Education Letter to the Editor


May 15, 2002 19 min read
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Must Principals ‘Go It Alone’?

To the Editor:

I am writing in the hope of connecting the dots between two articles in your April 17, 2002, issue: the front-page story about new demands on principals (“Principals: So Much to Do, So Little Time”) and the back-page Commentary on linking schools and community resources (“Community Schools”).

A plausible solution to the challenges summarized so poignantly by the six experienced principals in your news article, that of trying to fulfill a role “whose job description now has no bounds,” might well reside in the ideas advanced by Ira Harkavy and Martin Blank in their astute essay on community schools.

As they rightly note, principals and the schools they lead cannot, and need not, go it alone. Schools across the country are reaching out to, and crafting innovative partnerships with, community agencies in ways that really meet the needs of students and their families. In New York City, our organization has a full decade of experience working as long-term partners with board of education colleagues, through community schools that are co-designed to promote the educational success of students in high-poverty areas.

The principals in these schools no longer have to double as educational leaders and social workers because our agency provides social services (as well as medical, dental, and mental-health services; before- and after-school enrichment; summer programs; and parental-involvement opportunities).

There are many variations of this full-service-partnership approach around the country, and growing evidence of their success. In my view, the key to their effectiveness is joint planning between schools and community resources to develop and activate the kind of shared vision outlined by Mr. Harkavy and Mr. Blank.

Jane Quinn
Assistant Executive Director
The Children’s Aid Society
New York, N.Y.

Predicting Success In College and Life

To the Editor:

Arthur Levine’s glib but impractical observation that “What we need now is the kind of test that will predict life achievement” (“Amid Criticism, College Board Considers Revamping SAT,” April 3, 2002) brings to mind John Silber’s equally inane comment when he became the president of Boston University that, when it came to college entrance, he was “more interested in the soul quotient than the intelligence quotient.”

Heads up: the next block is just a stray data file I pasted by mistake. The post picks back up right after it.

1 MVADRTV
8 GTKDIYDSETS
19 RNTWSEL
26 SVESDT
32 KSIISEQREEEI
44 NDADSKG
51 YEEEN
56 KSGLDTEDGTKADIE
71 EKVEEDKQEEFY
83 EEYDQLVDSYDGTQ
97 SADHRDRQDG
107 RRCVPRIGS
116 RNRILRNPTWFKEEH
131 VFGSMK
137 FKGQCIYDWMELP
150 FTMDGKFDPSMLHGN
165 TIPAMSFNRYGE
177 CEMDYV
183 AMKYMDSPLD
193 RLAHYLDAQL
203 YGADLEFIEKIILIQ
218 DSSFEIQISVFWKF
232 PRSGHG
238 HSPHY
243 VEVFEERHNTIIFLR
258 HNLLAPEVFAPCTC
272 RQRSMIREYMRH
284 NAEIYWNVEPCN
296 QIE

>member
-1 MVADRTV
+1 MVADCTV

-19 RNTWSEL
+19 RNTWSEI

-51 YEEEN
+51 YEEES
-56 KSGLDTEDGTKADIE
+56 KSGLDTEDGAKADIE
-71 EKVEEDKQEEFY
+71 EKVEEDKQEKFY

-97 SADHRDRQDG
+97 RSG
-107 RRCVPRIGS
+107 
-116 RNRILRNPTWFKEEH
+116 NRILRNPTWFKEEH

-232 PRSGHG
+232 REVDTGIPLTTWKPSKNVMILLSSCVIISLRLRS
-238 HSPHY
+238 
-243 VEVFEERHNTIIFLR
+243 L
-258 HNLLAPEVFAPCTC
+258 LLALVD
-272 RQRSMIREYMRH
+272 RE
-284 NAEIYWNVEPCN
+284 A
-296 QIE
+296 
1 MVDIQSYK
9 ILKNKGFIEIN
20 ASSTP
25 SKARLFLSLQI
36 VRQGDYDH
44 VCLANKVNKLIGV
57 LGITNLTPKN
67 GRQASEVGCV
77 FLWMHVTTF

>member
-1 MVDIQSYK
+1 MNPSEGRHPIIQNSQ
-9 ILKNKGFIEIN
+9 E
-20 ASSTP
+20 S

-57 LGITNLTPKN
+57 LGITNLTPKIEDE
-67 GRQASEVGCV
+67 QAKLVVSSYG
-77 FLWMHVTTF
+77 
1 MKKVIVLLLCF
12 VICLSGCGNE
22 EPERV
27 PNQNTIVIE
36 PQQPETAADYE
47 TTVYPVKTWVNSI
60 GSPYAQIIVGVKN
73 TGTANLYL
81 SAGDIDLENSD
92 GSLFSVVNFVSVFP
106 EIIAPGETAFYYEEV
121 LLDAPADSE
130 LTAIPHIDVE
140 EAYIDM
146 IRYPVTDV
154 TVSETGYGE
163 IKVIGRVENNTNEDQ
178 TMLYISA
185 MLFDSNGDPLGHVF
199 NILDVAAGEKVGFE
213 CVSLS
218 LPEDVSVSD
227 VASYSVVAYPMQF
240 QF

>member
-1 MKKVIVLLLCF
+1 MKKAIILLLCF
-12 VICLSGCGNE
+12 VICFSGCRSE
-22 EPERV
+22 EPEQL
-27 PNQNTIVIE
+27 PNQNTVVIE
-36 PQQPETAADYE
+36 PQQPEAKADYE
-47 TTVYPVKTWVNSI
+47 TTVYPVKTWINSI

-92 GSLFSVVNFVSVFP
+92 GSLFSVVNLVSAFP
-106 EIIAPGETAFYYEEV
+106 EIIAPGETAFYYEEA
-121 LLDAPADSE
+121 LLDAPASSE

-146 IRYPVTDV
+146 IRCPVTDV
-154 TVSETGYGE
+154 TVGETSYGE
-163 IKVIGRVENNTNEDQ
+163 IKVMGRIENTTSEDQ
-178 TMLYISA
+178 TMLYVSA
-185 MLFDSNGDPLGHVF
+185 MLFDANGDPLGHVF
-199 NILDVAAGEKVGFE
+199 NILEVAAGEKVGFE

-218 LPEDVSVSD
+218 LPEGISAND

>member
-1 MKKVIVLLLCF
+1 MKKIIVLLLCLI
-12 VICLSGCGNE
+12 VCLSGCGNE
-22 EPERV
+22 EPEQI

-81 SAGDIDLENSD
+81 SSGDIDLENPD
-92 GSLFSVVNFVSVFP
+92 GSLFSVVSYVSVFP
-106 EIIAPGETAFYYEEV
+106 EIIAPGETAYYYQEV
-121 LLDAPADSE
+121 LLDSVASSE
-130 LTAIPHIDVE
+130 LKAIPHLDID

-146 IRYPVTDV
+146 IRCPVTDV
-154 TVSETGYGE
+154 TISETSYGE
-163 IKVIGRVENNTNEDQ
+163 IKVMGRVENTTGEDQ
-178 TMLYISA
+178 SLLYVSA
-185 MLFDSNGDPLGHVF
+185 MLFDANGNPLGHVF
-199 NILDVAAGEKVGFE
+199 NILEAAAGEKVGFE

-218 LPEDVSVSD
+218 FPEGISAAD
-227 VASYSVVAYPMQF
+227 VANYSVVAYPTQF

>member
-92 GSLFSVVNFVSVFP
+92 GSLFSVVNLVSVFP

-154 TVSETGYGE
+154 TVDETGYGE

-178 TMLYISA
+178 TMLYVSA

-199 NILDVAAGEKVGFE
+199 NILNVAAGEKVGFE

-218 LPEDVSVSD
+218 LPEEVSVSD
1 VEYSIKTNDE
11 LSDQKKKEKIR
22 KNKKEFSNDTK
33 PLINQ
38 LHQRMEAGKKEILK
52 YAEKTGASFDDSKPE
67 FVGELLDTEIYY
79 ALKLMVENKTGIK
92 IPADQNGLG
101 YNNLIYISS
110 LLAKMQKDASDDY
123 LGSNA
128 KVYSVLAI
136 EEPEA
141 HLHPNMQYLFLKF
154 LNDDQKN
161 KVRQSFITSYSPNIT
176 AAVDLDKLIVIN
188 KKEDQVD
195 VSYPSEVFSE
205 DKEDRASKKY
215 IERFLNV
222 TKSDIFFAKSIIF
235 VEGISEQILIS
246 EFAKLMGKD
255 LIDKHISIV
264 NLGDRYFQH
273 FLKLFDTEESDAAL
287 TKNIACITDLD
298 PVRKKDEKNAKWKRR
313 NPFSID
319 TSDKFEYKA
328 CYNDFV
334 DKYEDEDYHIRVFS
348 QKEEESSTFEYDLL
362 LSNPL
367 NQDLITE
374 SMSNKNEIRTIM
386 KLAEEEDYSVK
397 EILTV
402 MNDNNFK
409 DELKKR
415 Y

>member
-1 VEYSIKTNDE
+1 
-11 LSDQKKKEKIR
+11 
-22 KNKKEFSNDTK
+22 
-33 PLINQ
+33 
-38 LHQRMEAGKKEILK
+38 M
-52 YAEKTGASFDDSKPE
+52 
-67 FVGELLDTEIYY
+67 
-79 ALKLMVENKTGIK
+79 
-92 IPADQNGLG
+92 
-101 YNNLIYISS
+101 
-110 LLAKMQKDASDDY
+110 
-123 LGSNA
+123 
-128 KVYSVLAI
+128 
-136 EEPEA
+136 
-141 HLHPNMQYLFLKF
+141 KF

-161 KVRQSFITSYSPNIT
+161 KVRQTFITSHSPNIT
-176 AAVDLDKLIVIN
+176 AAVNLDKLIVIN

It would appear that these two gentlemen would prefer to put responsibility for college admissions in the hands, respectively, of fortune tellers and divinity schools.

George H. Hanford
President Emeritus
The College Board
Cambridge, Mass.

21st Century Needs New School Model

To the Editor:

In his Commentary “The Continuing Imperative for Educational Equity” (April 24, 2002), Michael A. Rebell characterizes the rise of common schools in the late 19th century as a battle between the good guys and the bad guys and ties the requirements of democracy to an educated citizenry. But some of the “good guys” were white Anglo-Saxon Protestants who looked with distaste and apprehension at the waves of immigrant “others” who were predominantly Roman Catholic. It is those crusaders who put the education of the public in the hands of the state and specifically excluded parochial schools from funding. It is worth noting that, although the common schools they established were nonsectarian, they were not nonreligious. In many states, prayers and Bible readings were part of the curriculum until 1963, when the U.S. Supreme Court struck down state laws permitting them.

Common schools then were seen by their proponents as the great unifiers, the protectors of the nation’s dominant values, and the producers of obedient, compliant workers for the Industrial Revolution. That is the way public schools were structured—top-down, industrial-era-management style. And that is the way they remain to this day; hence, the seemingly insoluble problems of trying to reform the system to fit into the 21st century and meet the demands it makes on our children.

In this context, the equalitarian dynamic that Michael A. Rebell describes as inexorable is a 20th-century anachronism that has no place at the beginning of the 21st century. We are just beginning to understand how the brain actually works and how differently children learn. We are finding scientific evidence and beginning to develop corresponding methodologies to accommodate these differences. Far from reinforcing the quest for equality beyond that established by classical liberalism—that all men are created equal before God and before the law—science is taking us down a path that recognizes how different people are.